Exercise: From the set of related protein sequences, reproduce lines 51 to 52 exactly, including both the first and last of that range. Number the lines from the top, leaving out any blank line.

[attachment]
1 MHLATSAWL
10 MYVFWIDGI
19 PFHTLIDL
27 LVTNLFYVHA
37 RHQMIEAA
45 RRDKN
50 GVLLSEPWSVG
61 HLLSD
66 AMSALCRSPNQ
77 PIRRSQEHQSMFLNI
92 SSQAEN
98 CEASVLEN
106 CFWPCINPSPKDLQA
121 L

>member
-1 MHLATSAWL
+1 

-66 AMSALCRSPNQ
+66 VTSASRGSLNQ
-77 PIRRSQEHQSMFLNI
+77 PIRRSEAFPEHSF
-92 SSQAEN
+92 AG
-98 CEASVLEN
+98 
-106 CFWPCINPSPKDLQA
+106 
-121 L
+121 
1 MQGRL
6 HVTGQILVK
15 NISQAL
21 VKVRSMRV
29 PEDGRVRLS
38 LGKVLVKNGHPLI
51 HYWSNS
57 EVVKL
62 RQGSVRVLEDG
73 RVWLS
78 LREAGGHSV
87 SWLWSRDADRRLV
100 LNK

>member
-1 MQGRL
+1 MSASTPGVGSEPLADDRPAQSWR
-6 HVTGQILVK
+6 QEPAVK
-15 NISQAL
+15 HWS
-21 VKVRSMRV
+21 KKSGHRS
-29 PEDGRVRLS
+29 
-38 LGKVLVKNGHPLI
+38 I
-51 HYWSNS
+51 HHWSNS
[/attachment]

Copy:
+21 KKSGHRS
-29 PEDGRVRLS